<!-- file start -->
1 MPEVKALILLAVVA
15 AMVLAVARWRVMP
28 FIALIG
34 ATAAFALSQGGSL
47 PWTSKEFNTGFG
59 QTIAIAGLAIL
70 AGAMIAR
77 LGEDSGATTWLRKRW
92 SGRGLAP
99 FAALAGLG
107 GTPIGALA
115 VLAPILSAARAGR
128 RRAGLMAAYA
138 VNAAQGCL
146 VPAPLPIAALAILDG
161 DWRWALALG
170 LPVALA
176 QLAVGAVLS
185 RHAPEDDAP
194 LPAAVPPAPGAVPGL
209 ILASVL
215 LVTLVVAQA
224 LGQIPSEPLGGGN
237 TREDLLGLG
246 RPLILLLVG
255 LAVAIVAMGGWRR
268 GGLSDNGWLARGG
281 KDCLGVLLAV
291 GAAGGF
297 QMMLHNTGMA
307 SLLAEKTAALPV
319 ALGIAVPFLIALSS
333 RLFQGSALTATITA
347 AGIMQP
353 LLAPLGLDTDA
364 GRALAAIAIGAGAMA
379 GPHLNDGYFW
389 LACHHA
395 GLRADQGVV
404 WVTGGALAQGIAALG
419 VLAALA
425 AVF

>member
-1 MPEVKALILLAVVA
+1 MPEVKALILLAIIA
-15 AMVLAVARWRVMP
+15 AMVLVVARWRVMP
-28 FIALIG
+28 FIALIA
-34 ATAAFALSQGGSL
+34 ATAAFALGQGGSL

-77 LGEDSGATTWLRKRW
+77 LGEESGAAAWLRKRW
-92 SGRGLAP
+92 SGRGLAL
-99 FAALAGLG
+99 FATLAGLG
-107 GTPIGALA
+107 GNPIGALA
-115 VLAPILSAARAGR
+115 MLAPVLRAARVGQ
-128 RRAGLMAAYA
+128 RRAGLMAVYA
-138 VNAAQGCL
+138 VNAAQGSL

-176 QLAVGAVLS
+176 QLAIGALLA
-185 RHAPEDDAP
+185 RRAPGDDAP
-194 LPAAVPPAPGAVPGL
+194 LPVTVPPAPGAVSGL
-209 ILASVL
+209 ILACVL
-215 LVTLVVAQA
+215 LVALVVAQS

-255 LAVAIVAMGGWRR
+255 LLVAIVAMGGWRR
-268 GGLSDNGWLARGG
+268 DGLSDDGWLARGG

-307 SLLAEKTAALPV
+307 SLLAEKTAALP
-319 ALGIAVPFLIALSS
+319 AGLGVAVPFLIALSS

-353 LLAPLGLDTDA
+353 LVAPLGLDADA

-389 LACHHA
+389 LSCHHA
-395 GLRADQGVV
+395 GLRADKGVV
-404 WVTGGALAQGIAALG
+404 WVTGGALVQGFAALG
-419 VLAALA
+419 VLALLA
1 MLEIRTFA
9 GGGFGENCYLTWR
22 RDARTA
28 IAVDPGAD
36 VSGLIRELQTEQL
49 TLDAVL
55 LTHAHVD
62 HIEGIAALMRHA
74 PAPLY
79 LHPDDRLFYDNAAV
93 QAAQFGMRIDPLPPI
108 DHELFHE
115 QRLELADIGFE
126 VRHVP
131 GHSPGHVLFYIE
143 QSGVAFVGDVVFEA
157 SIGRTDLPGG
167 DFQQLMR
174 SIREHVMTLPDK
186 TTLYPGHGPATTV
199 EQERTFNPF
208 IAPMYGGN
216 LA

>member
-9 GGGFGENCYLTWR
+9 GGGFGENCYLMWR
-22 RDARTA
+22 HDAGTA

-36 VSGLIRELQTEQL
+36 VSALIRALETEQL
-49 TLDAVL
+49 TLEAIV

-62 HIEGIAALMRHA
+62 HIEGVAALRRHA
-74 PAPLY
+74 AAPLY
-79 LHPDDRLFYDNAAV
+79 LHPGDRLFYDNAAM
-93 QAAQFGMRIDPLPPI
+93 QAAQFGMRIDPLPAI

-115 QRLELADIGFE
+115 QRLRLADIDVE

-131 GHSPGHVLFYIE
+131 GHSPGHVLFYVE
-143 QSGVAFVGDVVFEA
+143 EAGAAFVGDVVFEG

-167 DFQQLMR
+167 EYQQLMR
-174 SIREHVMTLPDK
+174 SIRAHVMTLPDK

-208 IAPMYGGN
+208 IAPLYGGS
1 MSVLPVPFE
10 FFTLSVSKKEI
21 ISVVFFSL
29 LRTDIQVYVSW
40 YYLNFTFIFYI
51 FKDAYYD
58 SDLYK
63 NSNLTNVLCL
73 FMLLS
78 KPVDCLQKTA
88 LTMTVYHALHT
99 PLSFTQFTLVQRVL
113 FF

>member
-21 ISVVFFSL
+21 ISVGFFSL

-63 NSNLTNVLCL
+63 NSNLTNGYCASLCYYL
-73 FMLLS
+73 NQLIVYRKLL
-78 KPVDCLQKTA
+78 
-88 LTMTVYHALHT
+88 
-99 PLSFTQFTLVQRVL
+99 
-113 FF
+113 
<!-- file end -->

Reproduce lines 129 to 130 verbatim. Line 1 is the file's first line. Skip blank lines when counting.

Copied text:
+74 AAPLY
-79 LHPDDRLFYDNAAV